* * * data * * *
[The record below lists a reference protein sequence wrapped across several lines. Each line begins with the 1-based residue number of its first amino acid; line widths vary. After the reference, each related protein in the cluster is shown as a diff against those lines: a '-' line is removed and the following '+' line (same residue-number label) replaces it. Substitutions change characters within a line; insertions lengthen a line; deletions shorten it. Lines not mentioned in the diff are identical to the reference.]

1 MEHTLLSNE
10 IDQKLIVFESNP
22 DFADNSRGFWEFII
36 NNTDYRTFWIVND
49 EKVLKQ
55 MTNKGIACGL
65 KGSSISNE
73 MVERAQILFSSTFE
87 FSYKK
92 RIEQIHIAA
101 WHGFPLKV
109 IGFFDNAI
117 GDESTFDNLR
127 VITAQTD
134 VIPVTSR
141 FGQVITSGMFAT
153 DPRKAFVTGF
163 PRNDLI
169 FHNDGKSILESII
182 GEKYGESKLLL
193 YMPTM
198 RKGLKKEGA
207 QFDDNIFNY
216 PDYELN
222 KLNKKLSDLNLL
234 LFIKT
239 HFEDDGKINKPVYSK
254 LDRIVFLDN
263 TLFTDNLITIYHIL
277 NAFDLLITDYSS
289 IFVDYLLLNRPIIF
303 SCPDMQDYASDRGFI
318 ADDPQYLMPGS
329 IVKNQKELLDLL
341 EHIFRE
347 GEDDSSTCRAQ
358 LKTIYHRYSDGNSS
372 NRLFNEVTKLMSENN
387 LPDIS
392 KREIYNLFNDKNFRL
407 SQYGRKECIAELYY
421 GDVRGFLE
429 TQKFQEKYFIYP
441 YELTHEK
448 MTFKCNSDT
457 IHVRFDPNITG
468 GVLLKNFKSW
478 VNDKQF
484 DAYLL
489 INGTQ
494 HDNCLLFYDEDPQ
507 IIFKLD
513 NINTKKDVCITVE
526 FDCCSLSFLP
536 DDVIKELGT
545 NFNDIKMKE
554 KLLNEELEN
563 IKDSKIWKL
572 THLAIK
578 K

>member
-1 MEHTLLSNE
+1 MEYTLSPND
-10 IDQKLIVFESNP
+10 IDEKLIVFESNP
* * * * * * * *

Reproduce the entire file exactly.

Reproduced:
[The record below lists a reference protein sequence wrapped across several lines. Each line begins with the 1-based residue number of its first amino acid; line widths vary. After the reference, each related protein in the cluster is shown as a diff against those lines: a '-' line is removed and the following '+' line (same residue-number label) replaces it. Substitutions change characters within a line; insertions lengthen a line; deletions shorten it. Lines not mentioned in the diff are identical to the reference.]

1 MEHTLLSNE
10 IDQKLIVFESNP
22 DFADNSRGFWEFII
36 NNTDYRTFWIVND
49 EKVLKQ
55 MTNKGIACGL
65 KGSSISNE
73 MVERAQILFSSTFE
87 FSYKK
92 RIEQIHIAA
101 WHGFPLKV
109 IGFFDNAI
117 GDESTFDNLR
127 VITAQTD
134 VIPVTSR
141 FGQVITSGMFAT
153 DPRKAFVTGF
163 PRNDLI
169 FHNDGKSILESII
182 GEKYGESKLLL
193 YMPTM
198 RKGLKKEGA
207 QFDDNIFNY
216 PDYELN
222 KLNKKLSDLNLL
234 LFIKT
239 HFEDDGKINKPVYSK
254 LDRIVFLDN
263 TLFTDNLITIYHIL
277 NAFDLLITDYSS
289 IFVDYLLLNRPIIF
303 SCPDMQDYASDRGFI
318 ADDPQYLMPGS
329 IVKNQKELLDLL
341 EHIFRE
347 GEDDSSTCRAQ
358 LKTIYHRYSDGNSS
372 NRLFNEVTKLMSENN
387 LPDIS
392 KREIYNLFNDKNFRL
407 SQYGRKECIAELYY
421 GDVRGFLE
429 TQKFQEKYFIYP
441 YELTHEK
448 MTFKCNSDT
457 IHVRFDPNITG
468 GVLLKNFKSW
478 VNDKQF
484 DAYLL
489 INGTQ
494 HDNCLLFYDEDPQ
507 IIFKLD
513 NINTKKDVCITVE
526 FDCCSLSFLP
536 DDVIKELGT
545 NFNDIKMKE
554 KLLNEELEN
563 IKDSKIWKL
572 THLAIK
578 K

>member
-1 MEHTLLSNE
+1 MEYTLSPND
-10 IDQKLIVFESNP
+10 IDEKLIVFESNP